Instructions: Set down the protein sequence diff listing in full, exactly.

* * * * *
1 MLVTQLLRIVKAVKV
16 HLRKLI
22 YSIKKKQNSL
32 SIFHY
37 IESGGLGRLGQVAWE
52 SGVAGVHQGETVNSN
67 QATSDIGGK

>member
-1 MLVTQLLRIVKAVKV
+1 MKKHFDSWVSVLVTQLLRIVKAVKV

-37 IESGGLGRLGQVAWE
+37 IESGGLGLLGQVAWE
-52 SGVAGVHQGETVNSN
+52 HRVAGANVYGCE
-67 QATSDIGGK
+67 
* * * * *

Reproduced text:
1 MLVTQLLRIVKAVKV
16 HLRKLI
22 YSIKKKQNSL
32 SIFHY
37 IESGGLGRLGQVAWE
52 SGVAGVHQGETVNSN
67 QATSDIGGK

>member
-1 MLVTQLLRIVKAVKV
+1 MKKHFDSWVSVLVTQLLRIVKAVKV

-37 IESGGLGRLGQVAWE
+37 IESGGLGLLGQVAWE
-52 SGVAGVHQGETVNSN
+52 HRVAGANVYGCE
-67 QATSDIGGK
+67 